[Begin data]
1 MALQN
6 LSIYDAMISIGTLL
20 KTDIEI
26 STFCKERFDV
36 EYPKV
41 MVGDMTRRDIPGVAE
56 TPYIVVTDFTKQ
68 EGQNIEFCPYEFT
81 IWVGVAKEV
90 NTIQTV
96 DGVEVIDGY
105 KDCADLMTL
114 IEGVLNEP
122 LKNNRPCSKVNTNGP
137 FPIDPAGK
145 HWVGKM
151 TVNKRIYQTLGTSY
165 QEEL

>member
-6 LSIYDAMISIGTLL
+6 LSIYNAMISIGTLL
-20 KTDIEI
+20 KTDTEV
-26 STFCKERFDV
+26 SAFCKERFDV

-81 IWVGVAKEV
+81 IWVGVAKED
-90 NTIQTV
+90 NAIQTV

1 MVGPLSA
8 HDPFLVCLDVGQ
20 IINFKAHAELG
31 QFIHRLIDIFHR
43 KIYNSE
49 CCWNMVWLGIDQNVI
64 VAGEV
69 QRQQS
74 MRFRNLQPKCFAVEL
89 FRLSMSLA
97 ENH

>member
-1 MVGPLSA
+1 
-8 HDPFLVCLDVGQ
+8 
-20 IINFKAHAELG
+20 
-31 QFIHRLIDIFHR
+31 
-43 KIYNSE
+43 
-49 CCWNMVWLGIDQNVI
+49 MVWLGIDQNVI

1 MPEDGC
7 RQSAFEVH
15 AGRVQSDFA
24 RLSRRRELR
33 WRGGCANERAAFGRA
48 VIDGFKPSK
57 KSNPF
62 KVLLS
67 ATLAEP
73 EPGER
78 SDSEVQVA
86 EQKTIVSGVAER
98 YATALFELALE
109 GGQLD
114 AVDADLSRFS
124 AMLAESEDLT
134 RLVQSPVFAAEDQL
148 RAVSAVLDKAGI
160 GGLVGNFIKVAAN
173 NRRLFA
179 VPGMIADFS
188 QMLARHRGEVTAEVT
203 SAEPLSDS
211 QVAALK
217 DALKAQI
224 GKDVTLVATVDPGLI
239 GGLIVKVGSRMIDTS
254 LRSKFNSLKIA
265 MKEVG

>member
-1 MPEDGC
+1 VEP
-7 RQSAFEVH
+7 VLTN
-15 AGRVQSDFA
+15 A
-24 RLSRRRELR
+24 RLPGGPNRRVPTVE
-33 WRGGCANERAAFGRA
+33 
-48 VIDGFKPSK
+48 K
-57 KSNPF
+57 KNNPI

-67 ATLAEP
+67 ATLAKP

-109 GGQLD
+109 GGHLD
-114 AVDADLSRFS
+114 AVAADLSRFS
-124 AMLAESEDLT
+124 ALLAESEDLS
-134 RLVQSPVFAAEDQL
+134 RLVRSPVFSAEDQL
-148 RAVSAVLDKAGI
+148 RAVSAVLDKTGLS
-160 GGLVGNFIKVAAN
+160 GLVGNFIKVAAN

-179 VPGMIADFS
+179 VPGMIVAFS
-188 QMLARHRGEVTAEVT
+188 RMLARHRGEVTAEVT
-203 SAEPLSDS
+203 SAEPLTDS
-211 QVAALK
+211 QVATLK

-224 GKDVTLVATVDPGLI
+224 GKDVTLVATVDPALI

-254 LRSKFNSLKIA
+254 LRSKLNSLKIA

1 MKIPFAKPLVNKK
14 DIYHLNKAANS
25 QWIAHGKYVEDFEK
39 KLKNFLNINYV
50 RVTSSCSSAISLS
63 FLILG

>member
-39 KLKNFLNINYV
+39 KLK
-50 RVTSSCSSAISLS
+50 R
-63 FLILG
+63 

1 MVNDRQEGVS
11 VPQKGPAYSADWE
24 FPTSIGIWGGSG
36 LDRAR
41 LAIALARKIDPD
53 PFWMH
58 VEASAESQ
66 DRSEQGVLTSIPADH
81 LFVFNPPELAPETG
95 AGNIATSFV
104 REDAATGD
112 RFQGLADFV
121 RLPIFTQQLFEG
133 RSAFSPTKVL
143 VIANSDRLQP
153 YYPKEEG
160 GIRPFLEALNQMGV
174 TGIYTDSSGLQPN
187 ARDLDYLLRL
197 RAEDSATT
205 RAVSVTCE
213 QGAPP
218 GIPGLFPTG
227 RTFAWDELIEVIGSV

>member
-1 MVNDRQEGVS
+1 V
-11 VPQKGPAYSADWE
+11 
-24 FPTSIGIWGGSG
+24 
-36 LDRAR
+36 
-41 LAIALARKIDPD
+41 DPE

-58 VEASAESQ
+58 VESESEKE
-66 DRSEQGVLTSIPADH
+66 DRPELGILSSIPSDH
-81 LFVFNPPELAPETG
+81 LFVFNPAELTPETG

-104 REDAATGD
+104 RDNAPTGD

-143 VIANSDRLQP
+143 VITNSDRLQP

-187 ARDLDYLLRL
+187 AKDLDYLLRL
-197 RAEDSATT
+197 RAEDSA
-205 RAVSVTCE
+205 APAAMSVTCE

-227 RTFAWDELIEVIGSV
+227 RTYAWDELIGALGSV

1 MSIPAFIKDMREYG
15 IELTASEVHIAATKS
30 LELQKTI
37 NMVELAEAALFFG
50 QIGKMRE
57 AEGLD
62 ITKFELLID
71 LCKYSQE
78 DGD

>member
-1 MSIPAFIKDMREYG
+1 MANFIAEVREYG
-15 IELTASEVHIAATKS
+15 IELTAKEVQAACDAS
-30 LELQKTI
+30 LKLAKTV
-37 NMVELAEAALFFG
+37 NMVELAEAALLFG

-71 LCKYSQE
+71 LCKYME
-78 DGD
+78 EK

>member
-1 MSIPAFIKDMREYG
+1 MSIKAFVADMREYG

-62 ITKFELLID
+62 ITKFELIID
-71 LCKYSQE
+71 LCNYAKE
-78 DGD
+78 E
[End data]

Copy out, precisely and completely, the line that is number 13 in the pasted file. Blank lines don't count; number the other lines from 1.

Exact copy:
114 IEGVLNEP